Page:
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Long-term future of bus services ‘depends on next week’s Budget’ – more services could face cuts

By David Spereall, local democracy reporter

The long-term futures of nearly 30 bus services across West Yorkshire will likely hinge on the outcome of next week’s Budget, councillors have been told.

Treasury chiefs might unveil a bus funding package which would offer long-term stability for the industry after months of uncertainty, the West Yorkshire Combined Authority (WYCA’s) director of transport said on Friday.

Operator First West Yorkshire announced a raft of service cuts and timetable changes earlier this week, mostly affecting buses around West Leeds.

If no funding emerges in next week’s budget, a further 28 or so routes are set to be either pulled or altered in some form by the company.

Those services were due to have been cut next month when emergency funding from the Department of Transport (DfT) was due to expire, but a last-minute extension has given them a reprieve until the end of June.

Speaking at a WYCA transport committee, transport director Dave Pearson said: “Bus services are still operating under emergency funding arrangements.

“Government have extended their bus funding until the end of June and so the cliff edge with some services we were expecting has been put back three months.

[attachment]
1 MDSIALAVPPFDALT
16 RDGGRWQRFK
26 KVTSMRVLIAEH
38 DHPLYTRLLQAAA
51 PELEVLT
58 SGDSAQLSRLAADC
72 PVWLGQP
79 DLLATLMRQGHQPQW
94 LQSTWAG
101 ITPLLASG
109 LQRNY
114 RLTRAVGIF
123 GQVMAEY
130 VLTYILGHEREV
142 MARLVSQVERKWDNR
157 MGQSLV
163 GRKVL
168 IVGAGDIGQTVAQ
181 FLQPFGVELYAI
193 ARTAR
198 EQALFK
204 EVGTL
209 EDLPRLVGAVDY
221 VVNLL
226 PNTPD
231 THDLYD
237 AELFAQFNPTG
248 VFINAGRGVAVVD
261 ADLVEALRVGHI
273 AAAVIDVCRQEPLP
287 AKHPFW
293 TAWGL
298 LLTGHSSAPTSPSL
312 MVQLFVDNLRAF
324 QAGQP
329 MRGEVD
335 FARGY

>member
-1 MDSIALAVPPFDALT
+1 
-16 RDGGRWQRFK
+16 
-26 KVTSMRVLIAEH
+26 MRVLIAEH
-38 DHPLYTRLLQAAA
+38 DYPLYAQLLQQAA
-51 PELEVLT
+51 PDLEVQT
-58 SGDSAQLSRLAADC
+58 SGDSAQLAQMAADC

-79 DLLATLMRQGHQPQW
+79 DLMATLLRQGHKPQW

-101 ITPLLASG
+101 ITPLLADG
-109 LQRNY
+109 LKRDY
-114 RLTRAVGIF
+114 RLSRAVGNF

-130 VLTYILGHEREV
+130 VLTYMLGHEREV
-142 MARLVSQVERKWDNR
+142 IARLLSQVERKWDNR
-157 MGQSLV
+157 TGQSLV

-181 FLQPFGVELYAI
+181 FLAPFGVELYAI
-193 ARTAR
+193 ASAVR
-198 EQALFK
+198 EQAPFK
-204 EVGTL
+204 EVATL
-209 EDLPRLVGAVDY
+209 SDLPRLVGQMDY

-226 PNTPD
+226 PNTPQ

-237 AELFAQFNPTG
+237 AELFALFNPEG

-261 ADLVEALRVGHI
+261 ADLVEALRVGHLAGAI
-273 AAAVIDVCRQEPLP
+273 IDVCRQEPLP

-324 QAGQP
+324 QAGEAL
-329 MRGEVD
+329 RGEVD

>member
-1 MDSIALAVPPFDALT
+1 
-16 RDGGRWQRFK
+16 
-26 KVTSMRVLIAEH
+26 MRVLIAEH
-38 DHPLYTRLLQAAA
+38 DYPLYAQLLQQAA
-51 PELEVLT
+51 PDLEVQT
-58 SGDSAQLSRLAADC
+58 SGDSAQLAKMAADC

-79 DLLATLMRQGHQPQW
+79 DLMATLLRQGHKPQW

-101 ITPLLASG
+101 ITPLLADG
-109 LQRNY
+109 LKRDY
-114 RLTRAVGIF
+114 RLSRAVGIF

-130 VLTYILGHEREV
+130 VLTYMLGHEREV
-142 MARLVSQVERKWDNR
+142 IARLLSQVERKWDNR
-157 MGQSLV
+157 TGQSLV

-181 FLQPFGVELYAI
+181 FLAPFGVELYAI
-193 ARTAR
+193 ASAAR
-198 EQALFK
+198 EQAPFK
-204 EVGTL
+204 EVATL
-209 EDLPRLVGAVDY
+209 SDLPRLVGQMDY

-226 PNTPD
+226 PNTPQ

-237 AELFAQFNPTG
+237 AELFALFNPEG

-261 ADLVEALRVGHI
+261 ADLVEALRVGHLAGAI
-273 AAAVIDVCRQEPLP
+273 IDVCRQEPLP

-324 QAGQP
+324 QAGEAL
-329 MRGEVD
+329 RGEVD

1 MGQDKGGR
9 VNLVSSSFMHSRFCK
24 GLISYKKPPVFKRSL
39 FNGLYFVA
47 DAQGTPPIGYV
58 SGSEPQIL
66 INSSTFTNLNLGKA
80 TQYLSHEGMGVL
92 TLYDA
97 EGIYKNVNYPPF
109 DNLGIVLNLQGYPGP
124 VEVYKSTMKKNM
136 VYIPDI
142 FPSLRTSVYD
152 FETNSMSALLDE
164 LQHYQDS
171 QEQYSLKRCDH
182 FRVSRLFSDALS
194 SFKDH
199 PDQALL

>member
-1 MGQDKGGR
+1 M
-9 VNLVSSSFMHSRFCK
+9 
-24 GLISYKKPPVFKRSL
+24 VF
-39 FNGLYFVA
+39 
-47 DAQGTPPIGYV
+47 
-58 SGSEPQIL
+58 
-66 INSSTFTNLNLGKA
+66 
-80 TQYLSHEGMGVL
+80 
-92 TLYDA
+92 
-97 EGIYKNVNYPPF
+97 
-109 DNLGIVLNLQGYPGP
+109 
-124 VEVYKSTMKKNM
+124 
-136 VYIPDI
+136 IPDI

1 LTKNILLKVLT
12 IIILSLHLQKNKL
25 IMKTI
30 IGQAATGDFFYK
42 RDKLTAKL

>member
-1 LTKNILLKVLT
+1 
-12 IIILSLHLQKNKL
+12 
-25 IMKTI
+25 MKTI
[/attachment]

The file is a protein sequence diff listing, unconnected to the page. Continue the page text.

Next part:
“The reality of the situation is that it’s just been extended a little.”

Mr Pearson added: “We will watch, with interest, the Budget next week. There’s some indication there may be some work ongoing around longer term funding for buses, but we’ll need to see.

“If there’s nothing in the Budget arrangements, we can reliably assume that the current funding will end in June and we’ll have to work through the consequences of that.”

Councillors across West Yorkshire, as well as regional mayor Tracy Brabin, have been heavily critical of the government for the piecemeal nature of emergency funding for buses over the last year, which they say has caused uncertainty for passengers and operators.

But the DfT, which began propping up the sector at the start of the pandemic when passenger numbers crashed, insists its handed out more than £2bn across the UK to keep communities connected.

Meanwhile, a group of Labour councillors in west Leeds have written to First to complain over the loss of services in the Bramley, Stanningley, Farsley and Rodley areas.

Councillors Kevin Ritchie, Caroline Gruen and Peter Carlill called on the operator to reinstate the number 9, which is one of the routes set to be withdrawn next month. Changes to the 508 and 14 were also raised.

They wrote: “The number 9 bus serves many young people and commuters who travel to Elliott Hudson College and the White Rose Centre every morning.

“Removing the number 9 service leaves them with little choice when it comes to public transport, which will have a direct impact on their income and, if more cars are used, our environment.”

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